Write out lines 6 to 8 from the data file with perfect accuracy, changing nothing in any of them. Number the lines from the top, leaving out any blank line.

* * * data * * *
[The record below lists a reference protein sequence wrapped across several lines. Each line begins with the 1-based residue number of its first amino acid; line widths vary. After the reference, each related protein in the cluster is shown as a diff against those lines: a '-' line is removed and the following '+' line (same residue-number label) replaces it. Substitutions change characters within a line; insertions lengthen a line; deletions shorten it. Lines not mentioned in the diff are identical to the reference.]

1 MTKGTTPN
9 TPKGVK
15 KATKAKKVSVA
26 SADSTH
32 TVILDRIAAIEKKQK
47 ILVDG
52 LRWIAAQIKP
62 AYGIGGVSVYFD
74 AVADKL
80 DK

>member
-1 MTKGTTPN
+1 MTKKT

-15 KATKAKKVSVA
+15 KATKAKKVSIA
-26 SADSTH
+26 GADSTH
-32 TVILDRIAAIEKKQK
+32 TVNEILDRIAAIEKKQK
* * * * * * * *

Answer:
32 TVILDRIAAIEKKQK
47 ILVDG
52 LRWIAAQIKP